This chapter is a catch-all for Ruby programming topics that have not been discussed elsewhere. Most of the features covered here have to do with the interface between Ruby and the operating system on which it is running. As such, some of these features are OS-dependent. Similarly, many of the features may be implementation dependent: not every Ruby interpreter will implement them in the same way. Topics covered include:
The Ruby interpreter’s command-line arguments and environment variables.
The top-level execution environment: global functions, variables, and constants.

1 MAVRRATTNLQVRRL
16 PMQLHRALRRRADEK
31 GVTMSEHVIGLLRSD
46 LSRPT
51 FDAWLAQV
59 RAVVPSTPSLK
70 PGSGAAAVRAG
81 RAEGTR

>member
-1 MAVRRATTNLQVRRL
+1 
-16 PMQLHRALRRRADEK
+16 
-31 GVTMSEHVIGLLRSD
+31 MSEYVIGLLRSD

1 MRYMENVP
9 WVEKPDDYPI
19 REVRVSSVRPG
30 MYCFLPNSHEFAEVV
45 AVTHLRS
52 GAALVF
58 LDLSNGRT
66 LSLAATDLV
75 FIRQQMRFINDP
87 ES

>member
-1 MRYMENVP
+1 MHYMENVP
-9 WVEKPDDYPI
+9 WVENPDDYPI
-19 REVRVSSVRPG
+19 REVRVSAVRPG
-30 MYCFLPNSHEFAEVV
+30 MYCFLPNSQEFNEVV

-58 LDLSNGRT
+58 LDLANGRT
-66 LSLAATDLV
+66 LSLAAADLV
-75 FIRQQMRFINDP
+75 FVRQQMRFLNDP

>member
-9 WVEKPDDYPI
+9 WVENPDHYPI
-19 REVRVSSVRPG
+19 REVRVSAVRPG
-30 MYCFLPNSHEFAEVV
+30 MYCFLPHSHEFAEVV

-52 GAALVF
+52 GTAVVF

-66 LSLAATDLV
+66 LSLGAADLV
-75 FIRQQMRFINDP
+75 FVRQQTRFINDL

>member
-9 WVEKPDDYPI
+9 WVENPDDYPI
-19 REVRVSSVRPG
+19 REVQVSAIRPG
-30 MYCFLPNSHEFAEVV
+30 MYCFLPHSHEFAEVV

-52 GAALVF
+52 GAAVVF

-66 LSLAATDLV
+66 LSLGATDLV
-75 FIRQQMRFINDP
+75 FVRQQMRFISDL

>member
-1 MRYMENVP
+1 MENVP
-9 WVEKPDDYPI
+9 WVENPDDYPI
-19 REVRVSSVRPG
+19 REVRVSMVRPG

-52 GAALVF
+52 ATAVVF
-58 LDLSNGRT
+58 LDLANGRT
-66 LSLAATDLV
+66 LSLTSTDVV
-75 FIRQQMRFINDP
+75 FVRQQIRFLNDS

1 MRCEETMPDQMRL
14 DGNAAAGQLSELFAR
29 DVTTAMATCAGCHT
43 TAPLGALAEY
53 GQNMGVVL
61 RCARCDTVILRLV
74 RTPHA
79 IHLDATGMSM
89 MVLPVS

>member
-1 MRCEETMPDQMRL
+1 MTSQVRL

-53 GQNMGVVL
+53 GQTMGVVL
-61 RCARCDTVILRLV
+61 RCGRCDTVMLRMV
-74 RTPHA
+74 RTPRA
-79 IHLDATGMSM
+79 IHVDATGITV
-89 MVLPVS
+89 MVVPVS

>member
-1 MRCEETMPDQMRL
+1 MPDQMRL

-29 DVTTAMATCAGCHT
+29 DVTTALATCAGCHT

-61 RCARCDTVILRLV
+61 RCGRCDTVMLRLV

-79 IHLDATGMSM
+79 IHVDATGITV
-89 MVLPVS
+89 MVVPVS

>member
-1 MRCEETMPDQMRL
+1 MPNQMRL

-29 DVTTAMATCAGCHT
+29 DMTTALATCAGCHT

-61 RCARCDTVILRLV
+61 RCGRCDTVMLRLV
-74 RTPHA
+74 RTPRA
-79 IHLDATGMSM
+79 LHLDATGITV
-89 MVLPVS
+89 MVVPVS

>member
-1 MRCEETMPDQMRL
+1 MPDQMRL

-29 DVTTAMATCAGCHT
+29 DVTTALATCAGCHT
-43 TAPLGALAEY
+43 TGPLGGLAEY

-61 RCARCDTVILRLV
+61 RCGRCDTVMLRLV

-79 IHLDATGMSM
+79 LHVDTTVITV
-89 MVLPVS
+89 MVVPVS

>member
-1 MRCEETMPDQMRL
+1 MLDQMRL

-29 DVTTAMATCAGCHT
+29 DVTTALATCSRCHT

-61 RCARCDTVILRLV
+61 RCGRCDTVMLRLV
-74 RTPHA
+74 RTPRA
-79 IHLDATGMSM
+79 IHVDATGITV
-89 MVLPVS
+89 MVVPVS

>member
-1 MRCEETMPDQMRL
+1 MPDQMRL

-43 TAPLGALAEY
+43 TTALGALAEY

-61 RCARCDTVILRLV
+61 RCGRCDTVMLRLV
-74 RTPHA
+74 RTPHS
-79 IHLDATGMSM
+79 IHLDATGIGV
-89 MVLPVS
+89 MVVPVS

Shortcuts for text processing scripts: global functions, variables, and interpreter options, usually inspired by the Perl programming language, that make it possible to write short but powerful Ruby programs for processing text files.
OS commands: running shell commands and invoking executables in the underlying operating system. These are features that allow Ruby to be used as a scripting or “glue” language.
Security: how to reduce the risk of SQL injection and similar
attacks with Ruby’s tainting mechanism, and how to “sandbox” untrusted
Ruby code with
$SAFE execution levels.
The standard C-based Ruby implementation is invoked from the command line like this:
options is zero or more command-line arguments that affect ...